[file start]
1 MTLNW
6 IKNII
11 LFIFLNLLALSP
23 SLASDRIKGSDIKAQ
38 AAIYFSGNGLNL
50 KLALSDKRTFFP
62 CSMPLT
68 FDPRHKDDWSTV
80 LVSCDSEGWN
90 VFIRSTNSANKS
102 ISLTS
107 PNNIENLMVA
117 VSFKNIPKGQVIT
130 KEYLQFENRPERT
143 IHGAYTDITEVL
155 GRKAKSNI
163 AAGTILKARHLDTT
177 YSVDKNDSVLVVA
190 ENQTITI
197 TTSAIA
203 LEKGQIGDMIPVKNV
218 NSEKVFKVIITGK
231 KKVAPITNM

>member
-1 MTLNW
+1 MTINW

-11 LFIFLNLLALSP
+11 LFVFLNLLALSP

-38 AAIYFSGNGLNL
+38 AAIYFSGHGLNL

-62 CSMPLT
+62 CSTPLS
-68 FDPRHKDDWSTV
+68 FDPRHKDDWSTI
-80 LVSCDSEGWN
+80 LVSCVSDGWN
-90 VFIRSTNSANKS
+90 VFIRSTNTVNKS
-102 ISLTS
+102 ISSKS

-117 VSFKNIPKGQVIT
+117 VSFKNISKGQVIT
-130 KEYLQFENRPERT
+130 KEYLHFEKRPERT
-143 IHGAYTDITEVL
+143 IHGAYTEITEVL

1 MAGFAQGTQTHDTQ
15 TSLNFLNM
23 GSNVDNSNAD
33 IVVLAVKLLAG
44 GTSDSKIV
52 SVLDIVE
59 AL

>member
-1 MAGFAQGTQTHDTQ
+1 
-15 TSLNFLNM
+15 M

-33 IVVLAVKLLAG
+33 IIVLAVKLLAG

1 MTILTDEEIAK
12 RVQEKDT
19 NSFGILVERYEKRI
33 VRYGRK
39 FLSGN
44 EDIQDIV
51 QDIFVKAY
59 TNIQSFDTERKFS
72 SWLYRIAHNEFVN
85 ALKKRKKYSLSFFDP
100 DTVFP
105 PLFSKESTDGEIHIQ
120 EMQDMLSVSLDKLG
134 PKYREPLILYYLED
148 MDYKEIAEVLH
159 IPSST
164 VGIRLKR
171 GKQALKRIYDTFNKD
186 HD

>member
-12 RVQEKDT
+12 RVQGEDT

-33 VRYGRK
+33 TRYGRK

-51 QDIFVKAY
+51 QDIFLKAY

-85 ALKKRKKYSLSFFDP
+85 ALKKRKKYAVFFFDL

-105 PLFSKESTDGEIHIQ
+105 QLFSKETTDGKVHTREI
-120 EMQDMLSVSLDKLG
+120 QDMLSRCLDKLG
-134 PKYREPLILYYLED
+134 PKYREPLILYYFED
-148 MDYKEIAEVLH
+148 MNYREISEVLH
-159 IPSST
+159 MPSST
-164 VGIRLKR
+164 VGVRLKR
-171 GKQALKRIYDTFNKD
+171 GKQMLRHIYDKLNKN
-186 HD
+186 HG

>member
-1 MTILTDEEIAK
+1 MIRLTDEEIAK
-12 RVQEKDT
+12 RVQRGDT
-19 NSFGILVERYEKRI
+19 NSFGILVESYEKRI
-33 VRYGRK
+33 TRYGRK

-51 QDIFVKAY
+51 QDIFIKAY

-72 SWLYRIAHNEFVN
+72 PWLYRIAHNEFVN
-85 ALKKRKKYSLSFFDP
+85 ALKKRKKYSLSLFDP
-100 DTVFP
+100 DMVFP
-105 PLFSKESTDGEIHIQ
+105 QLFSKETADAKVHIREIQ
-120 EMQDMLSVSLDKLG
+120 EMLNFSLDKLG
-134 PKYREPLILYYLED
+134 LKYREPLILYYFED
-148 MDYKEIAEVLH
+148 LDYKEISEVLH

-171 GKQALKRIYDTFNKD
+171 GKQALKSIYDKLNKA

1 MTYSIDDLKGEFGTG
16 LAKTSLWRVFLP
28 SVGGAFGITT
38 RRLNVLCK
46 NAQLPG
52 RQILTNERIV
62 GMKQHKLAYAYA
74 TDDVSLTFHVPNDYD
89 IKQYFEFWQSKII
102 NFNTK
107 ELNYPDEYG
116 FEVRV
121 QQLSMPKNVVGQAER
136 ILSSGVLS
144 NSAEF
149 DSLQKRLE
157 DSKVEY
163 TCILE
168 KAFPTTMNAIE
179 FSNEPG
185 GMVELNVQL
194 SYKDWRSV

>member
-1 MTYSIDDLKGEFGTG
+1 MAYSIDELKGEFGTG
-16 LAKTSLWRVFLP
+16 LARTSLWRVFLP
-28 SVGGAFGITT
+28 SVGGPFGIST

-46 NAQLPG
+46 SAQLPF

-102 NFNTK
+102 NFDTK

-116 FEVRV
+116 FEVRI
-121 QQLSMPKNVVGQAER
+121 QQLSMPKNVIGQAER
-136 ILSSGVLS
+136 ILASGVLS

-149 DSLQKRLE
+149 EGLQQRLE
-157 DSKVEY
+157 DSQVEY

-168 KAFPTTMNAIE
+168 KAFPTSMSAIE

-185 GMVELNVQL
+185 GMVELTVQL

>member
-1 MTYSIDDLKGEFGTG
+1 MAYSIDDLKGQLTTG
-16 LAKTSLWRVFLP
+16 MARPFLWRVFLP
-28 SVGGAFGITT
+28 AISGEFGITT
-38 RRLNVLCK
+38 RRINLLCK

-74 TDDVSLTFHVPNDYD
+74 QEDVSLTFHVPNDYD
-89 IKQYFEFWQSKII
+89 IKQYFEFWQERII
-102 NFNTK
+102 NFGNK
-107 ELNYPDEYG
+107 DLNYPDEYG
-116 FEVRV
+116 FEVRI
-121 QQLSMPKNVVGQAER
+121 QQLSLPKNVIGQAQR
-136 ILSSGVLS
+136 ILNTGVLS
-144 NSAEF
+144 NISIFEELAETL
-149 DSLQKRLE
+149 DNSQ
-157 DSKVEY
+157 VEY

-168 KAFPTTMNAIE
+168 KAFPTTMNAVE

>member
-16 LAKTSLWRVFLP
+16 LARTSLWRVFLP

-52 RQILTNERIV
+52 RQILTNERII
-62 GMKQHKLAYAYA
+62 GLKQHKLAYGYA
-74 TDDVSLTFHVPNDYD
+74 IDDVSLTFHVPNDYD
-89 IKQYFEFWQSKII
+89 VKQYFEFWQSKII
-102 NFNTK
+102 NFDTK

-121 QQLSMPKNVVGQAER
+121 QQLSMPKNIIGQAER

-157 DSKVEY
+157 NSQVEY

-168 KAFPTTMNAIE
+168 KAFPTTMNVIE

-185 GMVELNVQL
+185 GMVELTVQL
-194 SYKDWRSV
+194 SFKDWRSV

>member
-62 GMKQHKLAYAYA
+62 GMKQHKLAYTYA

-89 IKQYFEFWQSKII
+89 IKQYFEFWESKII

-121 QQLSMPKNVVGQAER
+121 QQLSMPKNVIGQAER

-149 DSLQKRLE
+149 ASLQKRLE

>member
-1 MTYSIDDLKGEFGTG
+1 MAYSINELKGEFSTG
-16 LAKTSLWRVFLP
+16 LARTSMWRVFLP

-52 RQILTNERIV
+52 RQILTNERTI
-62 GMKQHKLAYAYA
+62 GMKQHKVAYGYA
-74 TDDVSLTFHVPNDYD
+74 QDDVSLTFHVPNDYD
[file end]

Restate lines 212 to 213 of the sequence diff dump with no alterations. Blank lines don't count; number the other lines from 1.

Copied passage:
+16 LARTSLWRVFLP

-52 RQILTNERIV